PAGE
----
In itself, the question of Ireland in the 1970s is bound to be controversial because of certain “troubles” on the island and, with a surface glance, it is clear that even in the ultra-polite world of diplomacy there were tensions: in fact, the expression of a dissenting voice in international relations by the Irish government was often treated by a nearby power as intolerable not only because of competing ideas of justice but because it was suggested that the Irish government should not even have the right to have a dissenting voice. In a sense, this dynamic, were it small or large in the greater scheme of things in its day, directly mirrors the patronising tone evident in much Irish historical scholarship ever since, as if one joined up some dots to a slightly different pattern than the expected one, an alien presence has somehow come into being. Can a guilty conscience be as intolerant of criticism as much as a critic can be intolerant of art? Perhaps, but that is hardly the issue.
In a comic short story written during the 1970s, Woody Allen once summed up the enigma of blind spots in Irish historical studies with the phrase of “Parnell had the answer but nobody would ask him the question”. Some people have actually seriously made that argument, as nonsensical as it is. The ‘question-answer’ line of enquiry may be of less consequence, however, that the old ‘trees and the forest’ idea because sometimes I think historians’ potential, or most frequent, original sin lies in that old idea that “the devil is in the details”, as if being preoccupied with too many details prevents one from seeing the bigger picture and just makes one’s mind as heavy as sin. That’s a trick that can bite many people on the ass, I suspect, regardless of their profession.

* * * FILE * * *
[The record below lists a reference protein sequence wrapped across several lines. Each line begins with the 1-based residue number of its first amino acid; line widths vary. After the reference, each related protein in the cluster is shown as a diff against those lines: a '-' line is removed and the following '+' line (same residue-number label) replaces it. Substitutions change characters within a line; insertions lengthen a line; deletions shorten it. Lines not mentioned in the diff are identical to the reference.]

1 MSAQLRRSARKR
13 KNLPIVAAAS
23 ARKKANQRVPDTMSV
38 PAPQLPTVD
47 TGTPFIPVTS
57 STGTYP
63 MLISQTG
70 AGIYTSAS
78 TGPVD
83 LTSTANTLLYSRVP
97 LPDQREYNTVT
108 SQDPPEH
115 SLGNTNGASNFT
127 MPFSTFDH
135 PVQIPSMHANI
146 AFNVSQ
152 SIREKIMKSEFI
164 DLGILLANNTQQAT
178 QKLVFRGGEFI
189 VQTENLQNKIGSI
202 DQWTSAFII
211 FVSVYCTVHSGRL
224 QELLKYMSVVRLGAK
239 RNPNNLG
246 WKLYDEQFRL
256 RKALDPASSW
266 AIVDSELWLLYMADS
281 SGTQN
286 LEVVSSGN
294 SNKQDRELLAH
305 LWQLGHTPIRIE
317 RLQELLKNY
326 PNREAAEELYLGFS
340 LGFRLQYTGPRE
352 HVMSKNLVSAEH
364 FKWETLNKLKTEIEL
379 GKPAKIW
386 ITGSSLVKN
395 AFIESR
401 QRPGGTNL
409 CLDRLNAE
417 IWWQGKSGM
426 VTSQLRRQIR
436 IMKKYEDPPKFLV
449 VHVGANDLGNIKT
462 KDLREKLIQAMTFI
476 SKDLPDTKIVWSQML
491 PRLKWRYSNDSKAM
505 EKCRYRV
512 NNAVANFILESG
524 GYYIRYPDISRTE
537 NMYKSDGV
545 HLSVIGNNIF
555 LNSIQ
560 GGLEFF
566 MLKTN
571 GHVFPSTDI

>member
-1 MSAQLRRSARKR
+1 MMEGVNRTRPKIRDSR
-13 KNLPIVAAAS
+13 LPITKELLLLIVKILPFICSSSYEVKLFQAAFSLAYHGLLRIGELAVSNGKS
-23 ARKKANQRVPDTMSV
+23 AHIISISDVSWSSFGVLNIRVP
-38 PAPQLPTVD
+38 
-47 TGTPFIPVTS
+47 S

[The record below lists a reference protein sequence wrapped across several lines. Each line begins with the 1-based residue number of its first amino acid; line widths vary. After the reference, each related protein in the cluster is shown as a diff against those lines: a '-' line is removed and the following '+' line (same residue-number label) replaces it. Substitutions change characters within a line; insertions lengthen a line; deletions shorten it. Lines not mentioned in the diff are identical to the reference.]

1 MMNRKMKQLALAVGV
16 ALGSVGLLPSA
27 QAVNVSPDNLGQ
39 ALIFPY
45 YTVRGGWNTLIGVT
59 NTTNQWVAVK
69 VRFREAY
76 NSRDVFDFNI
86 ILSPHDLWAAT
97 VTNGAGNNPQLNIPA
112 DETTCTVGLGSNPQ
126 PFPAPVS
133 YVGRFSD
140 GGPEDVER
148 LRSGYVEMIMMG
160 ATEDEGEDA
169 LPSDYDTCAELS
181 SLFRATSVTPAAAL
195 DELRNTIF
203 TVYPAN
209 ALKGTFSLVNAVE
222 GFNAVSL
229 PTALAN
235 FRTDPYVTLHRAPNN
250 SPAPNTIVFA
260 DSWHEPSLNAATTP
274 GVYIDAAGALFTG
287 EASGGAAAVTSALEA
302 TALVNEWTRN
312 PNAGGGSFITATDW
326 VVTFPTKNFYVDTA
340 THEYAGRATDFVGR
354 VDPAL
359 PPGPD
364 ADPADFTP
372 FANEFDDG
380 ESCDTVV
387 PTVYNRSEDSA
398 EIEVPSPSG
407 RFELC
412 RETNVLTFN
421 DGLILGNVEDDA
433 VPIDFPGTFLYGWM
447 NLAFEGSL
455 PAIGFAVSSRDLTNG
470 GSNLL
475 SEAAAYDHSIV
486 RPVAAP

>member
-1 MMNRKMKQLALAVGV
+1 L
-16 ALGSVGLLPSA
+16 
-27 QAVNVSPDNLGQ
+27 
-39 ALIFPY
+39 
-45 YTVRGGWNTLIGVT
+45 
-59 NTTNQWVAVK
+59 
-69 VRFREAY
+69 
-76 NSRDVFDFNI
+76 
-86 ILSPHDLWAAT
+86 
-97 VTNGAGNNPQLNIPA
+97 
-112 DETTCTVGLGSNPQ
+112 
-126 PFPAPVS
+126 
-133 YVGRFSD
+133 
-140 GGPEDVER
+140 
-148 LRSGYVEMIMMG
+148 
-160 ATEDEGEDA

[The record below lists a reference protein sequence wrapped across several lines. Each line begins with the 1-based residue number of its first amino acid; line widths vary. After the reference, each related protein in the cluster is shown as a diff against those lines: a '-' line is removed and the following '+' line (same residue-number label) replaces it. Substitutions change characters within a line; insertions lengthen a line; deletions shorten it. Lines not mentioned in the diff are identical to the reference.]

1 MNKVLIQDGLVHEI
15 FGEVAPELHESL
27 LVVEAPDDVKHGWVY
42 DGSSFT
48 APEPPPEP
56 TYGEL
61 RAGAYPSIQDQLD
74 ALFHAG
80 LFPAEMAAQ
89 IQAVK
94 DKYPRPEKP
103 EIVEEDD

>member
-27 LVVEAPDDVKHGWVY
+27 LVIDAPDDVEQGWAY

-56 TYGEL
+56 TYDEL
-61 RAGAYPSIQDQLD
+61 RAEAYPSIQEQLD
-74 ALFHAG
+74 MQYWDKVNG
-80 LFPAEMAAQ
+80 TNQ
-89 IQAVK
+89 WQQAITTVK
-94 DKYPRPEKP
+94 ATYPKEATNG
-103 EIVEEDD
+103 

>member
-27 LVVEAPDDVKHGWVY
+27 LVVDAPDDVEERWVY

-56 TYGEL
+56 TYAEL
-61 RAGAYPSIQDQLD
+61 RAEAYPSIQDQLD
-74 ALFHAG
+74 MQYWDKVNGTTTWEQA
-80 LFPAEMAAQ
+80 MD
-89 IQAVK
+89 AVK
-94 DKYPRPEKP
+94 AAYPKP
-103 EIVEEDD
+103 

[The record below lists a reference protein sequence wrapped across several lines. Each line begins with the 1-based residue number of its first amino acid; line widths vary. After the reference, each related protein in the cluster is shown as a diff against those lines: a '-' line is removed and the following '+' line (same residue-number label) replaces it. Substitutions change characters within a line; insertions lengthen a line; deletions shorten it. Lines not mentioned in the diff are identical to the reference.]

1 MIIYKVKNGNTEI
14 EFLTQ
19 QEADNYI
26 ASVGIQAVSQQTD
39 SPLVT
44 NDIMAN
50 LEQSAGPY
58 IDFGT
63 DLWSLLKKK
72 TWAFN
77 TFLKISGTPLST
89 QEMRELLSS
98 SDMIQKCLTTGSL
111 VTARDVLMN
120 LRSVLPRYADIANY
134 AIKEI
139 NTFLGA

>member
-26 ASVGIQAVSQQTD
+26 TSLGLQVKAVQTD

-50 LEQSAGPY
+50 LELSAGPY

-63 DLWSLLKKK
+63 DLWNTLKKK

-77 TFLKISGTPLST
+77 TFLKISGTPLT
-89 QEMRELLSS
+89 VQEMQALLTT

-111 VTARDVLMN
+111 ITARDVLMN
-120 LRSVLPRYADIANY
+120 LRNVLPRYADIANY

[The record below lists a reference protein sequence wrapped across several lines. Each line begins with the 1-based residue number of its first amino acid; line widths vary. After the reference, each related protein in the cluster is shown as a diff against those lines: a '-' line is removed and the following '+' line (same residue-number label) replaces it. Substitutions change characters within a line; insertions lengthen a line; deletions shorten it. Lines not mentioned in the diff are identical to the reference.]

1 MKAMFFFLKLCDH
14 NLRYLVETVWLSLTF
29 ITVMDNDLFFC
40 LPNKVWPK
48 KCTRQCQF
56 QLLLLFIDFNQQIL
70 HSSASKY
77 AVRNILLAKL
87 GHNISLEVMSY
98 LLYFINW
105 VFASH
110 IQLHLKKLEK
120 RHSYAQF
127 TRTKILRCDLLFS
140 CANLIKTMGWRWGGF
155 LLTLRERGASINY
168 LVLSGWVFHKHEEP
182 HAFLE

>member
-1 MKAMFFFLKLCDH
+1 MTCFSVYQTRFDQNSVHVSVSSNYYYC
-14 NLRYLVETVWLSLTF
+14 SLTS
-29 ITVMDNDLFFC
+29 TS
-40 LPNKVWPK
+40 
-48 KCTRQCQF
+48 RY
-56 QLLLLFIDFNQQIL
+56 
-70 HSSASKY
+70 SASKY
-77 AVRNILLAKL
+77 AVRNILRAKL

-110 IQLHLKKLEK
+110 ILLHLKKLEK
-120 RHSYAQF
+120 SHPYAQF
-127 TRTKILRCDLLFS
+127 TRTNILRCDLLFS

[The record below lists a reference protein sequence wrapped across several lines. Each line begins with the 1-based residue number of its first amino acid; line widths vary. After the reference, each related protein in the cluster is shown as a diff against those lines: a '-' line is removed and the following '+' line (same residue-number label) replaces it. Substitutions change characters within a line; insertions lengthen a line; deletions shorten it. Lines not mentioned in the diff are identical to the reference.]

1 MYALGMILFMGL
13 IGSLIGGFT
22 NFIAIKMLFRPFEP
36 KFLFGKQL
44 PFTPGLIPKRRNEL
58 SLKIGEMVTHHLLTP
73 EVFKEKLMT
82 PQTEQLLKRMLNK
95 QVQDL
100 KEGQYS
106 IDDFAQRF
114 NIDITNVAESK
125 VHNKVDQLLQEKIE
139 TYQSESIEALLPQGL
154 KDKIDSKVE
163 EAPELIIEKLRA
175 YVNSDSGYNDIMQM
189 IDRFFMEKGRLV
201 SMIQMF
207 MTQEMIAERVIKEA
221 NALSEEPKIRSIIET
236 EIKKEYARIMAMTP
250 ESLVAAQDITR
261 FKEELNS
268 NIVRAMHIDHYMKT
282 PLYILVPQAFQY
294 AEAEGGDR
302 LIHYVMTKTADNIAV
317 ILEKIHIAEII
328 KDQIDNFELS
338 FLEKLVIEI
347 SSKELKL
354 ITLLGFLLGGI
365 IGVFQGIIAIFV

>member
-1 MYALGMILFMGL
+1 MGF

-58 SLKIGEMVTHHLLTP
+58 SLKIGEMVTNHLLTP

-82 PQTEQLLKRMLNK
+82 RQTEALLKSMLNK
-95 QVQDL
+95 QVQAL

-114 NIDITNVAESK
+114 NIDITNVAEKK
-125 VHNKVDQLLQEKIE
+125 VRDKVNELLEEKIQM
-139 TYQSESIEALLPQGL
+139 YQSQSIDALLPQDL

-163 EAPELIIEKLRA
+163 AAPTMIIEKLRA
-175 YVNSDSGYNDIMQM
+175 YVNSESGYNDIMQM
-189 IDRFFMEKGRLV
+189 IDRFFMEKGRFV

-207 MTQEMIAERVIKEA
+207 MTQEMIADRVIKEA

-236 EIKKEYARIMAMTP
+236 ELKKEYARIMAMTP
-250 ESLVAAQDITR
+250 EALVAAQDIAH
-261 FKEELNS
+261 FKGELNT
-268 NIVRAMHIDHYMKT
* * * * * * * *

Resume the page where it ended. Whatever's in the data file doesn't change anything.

The only potential absolution I can think of offering myself in attempting to write about periods in society’s living memory as a form of history is to think in terms of a jigsaw. Doing a jigsaw is like building a house. If it has got firm foundations, then designing the roof to fit on top becomes a practicable task because the pieces have somewhere definite to fall onto. So if all my jigsaw pieces for the period up until my own lifetime can be credibly fitted together to my own satisfaction (no doubt after a number of redrafts or reshuffles of the pieces) and seem solid enough to jump up and down on their contents relentlessly and yet they still remain in place somehow, then the idea of assembling a final 10% or more of pieces to fit on top of that construction is perhaps forgivable because, at least, the construction, or base, is still there. Fingers are crossed anyway, because nothing is worse than stepping back quickly to get a better view of something only to discover that that single motion is enough to cause a house of cards to fall apart. There are better three little words in life than three little pigs, but we do not always get an appropriate chance to express them with reason. As it is, I am still having a hard time in convincing myself that I can reasonably write historically about a time period that is still in people’s living memory and, perhaps, I never will be convinced, even if I complete the puzzle in mind with a certain degree of ambivalence, unsure which idea of history—the dusty or the contemporary—is the dumber, or more fictional, form of navel gazing to emanate from any one single author’s pen. Perhaps that makes me a little too hesitant for my own good, as one former employer who did not employ me once obliquely explained to me after the fact.